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U.S. Supreme Court Overturns Ban on Class Action Waivers in Arbitration Clauses

The U.S. Supreme Court held yesterday that the Federal Arbitration Act (“FAA”) preempts California law banning class action waiver provisions in consumer arbitration agreements.

In AT&T Mobility LLC v. Conception, et. al., __ S.Ct. __, No. 09-893 (April 27, 2011), the high court overturned the California Supreme Court’s decision in Discover Bank v. Superior Court, 36 Cal.4th 148, 113 P.3d 1100 (2005), which held that an arbitration clause in a consumer agreement containing a class action waiver was unconscionable and therefore unenforceable as a matter of law.

The case arose from a class action filed by California consumers who alleged that AT&T engaged in false advertising and fraud by charging sales tax on “free” phones. In lower court proceedings, both the District Court and the Ninth Circuit Court of Appeal ruled that the FAA did not preempt the Discover Bank rule.

The plaintiffs argued that, as in Discover Bank, the class action waiver contained in the cellular telephone sale and servicing agreement was unconscionable and therefore unenforceable pursuant to Section 2 of the FAA, which provides that an arbitration agreement may be declared unenforceable “upon such grounds as exist at law or in equity for the revocation of any contract.”

The Supreme Court disagreed, however, holding that the unconscionability argument was an end run around the FAA, which was enacted to overcome “widespread judicial hostility to arbitration agreements.” The Court reviewed a number of previous attempts to avoid the statute’s “liberal policy favoring arbitration,” stating that, “the judicial hostility towards arbitration that prompted the FAA … manifested itself in a great variety of devices and formulas declaring arbitration against public policy.”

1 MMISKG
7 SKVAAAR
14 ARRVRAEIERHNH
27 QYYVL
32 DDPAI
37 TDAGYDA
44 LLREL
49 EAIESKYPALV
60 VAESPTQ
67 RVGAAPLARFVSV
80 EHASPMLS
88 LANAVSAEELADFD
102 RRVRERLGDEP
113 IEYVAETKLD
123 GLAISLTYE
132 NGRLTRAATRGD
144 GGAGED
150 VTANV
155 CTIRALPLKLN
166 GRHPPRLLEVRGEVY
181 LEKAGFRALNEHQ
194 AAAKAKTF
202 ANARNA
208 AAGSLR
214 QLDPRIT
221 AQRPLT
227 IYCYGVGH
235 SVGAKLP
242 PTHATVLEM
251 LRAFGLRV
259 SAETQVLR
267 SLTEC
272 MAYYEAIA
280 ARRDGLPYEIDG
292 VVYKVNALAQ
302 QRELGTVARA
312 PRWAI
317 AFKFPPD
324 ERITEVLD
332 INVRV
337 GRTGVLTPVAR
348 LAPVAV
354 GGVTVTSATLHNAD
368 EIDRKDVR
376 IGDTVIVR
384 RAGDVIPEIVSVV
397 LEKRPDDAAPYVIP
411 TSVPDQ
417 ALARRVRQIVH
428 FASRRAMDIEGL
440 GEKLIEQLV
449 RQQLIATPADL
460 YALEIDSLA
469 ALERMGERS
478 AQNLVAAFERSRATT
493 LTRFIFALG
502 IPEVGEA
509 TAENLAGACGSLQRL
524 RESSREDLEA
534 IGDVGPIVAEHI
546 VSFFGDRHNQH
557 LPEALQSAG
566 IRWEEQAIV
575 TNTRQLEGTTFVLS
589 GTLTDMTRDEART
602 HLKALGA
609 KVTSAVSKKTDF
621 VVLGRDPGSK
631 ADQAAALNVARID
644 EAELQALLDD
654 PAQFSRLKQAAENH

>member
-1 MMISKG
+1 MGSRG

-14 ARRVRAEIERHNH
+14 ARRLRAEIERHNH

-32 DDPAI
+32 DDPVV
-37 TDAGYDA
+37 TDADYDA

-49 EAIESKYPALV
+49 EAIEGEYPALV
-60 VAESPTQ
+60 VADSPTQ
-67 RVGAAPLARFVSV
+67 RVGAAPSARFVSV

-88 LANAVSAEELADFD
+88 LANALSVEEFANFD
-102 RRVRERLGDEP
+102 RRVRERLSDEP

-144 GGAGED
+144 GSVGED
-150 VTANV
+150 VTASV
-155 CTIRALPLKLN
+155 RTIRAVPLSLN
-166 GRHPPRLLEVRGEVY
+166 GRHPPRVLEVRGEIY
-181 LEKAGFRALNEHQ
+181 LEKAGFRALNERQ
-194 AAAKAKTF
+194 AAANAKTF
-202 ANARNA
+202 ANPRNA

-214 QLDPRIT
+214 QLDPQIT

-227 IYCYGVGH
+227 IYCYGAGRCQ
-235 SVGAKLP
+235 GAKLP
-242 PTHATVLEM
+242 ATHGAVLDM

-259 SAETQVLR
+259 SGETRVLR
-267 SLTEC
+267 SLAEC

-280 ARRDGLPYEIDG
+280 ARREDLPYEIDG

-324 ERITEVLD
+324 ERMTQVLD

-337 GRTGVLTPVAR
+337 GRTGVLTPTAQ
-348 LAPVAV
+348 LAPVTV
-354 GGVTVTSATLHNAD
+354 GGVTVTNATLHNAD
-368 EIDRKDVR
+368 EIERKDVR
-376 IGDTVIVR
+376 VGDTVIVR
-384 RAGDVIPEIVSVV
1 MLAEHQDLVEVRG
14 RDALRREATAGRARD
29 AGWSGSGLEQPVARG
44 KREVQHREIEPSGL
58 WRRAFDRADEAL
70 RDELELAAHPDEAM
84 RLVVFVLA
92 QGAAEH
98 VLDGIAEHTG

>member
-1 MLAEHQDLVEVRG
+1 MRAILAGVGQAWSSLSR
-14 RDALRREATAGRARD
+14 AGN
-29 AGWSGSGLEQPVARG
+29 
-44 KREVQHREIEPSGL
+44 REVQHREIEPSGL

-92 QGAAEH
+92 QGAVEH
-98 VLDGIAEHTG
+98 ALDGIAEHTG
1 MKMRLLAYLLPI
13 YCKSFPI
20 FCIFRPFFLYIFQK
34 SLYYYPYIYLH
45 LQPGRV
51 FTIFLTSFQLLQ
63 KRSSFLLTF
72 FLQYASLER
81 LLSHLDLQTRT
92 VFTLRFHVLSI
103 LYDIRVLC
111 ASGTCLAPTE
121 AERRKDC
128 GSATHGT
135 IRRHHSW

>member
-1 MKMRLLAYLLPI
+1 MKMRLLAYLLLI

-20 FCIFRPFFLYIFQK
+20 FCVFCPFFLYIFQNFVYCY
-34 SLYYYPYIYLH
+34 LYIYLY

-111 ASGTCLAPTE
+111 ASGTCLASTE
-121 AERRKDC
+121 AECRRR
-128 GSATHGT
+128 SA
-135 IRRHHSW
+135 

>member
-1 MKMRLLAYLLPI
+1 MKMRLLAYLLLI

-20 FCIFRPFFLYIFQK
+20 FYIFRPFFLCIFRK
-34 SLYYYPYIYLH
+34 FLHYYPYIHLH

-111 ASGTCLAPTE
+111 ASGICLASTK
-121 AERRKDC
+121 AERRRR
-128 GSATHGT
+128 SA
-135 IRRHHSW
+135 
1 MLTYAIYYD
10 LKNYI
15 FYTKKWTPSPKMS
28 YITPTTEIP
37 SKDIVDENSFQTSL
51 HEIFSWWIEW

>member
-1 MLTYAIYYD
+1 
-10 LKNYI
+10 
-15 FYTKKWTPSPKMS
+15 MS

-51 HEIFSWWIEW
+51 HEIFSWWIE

The Court found that the Discover Bank rule was inconsistent with the goals of the FAA because:

  • Classwide, rather than bilateral, arbitration “makes the process slower, more costly, and more likely to generate procedural morass than final judgment.”
  • “[C]lass arbitration requires procedural formality.” 
  • “Class arbitration greatly increases risks to defendants.”

In sum, the Court concluded that “[a]rbitration is poorly suited to the higher stakes of class litigation.”

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